Good luck to those of you heading back/already back. Kick this semester’s ass!

17 Things I Hope to Do Better in 2017 (and You Should Too)

Yes, another 2017 post. I’m sure you’ve read a million of these by now, but I think there’s a reason for that. 2016 was a hard year for a lot of people, and not just because of the election or celebrity deaths. Because of that, plus the simple fact that it’s a new year, people are hoping to change things: their lives, their surroundings and even themselves. I’m among this group. I did a lot of things in 2016 that I’d like to do better in 2017. So here they are.

1. Read for fun

Because I’m majoring in Literature, I read A LOT. I read 14 novels last semester. And while I enjoyed many of them, I haven’t read for fun in far too long. While I know it might be difficult to juggle required with recreational when it come to my books, I really hope to make a little more time for the things I want to read by choice.


2. Wash your face before you go to bed


I know, I know. Makeup/dirt/whatever collects in your pores and makes you breakout blahblahblah. I’m gonna try to be better. I promise.

3. Do homework before the day before it’s due

Being a person who writes a TON of essays, procrastination is not my friend.


4. Walk for 30 minutes every day

Wake up early. Walk. Kick that day’s ass. Done.

5. Vacuum once a week

Being a 20-something means that I don’t vacuum until I can physically see something wrong with my floor. It’s time to teach that dog hair who’s boss.


6. Fold your laundry as soon as it comes out of the dryer.

I have a tendency to leave clean clothes in the basket long enough to accumulate enough dirty clothes to go into that same basket. I need to give my hangers some love.

7. Get over $1000 into a savings account


A goal I think most young adults should have. For emergencies, Christmas shopping, etc. A buffer in your savings account can do you wonders

8. Switch from coffee creamer to Half and Half

Though I’ll miss the sweet, calorie filled creamer that I’ve come to know and love, my waistline will thank me for this one

9. Wear socks that match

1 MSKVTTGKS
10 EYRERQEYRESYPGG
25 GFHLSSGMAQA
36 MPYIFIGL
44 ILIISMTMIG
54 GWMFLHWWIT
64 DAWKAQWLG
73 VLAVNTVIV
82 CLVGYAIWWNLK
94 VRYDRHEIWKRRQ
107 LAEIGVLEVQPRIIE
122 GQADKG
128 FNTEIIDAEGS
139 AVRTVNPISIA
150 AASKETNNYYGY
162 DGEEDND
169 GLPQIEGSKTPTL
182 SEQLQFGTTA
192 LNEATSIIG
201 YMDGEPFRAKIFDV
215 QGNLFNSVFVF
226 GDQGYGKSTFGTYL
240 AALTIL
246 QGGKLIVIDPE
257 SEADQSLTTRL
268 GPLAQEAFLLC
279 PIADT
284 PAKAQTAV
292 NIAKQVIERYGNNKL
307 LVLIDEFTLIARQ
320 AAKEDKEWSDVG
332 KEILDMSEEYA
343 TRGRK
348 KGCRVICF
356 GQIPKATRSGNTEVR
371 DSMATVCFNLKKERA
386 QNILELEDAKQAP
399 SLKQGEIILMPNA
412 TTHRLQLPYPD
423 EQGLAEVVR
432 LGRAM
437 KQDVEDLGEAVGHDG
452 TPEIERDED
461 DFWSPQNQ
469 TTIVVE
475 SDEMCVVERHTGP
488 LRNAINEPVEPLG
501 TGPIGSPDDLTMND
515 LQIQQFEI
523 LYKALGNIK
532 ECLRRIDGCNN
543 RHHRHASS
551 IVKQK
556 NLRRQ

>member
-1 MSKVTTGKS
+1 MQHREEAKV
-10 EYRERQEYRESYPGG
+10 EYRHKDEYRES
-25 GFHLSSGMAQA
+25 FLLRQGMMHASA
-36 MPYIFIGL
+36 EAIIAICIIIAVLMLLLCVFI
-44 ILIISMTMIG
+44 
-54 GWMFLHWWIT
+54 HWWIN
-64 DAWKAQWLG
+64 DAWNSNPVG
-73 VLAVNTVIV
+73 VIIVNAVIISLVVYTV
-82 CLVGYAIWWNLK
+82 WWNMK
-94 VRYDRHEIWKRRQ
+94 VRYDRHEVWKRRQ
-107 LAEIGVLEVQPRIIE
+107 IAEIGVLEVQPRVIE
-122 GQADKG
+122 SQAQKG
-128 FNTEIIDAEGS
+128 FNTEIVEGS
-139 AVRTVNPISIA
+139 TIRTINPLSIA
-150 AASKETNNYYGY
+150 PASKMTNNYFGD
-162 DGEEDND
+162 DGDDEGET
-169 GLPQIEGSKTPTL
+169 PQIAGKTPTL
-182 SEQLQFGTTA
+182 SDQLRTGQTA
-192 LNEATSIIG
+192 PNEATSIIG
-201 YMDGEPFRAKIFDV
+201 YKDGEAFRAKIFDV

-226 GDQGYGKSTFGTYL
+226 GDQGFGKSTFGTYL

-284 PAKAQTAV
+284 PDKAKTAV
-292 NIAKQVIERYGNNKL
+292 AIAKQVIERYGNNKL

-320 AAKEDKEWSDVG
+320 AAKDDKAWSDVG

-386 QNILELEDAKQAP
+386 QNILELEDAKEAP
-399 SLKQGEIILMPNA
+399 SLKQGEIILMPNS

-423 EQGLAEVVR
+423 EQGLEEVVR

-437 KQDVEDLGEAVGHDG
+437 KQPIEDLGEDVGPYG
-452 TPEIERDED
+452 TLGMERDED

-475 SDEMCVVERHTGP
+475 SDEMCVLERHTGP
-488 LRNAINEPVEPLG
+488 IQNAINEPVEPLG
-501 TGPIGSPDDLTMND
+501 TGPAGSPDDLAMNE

While I was a die-hard sock mismatcher for years, it feel pretty adult to walk around in socks that match. Even if they have Darth Vader on them…. Which mine definitely might…

10. Try a new recipe (or 2 or 17)


Branching out in your cooking can be scary, semi-expensive and even difficult. However, it is worth it if you can come out on the other side with an amazing dish that gives you bragging rights for weeks on Facebook.

11. Craft something

I’m gonna shoot for a scarf. But cross stitch or a painting works. Even macaroni art counts!

12. Listen to a few new bands

You always hear about those people that ‘saw Led Zeppelin before they got big’. Be that person! See the whoever before they get big!

13. Hang out with people you’ve missed


I technically started doing that last year, connecting with an old friend. I highly recommend it.

14. Call your family

This is a little deep, but believe me: You’ll regret it when they’re gone so do it while you can.

15. Get dressed up on a normal day


2016 was a bad year on my body-confidence. So I’m going to force myself to remember how beautiful I am. And you are too. Remember that.

16. Do a crossword to completion

Don’t give up! You know words! (Maybe don’t use pen though..)

17. Allow happiness in


As a person with depression, it is hard to accept happiness. As soon as it comes, I start looking for the part of the sky that could potentially fall. This year, I hope to embrace the happiness that I have.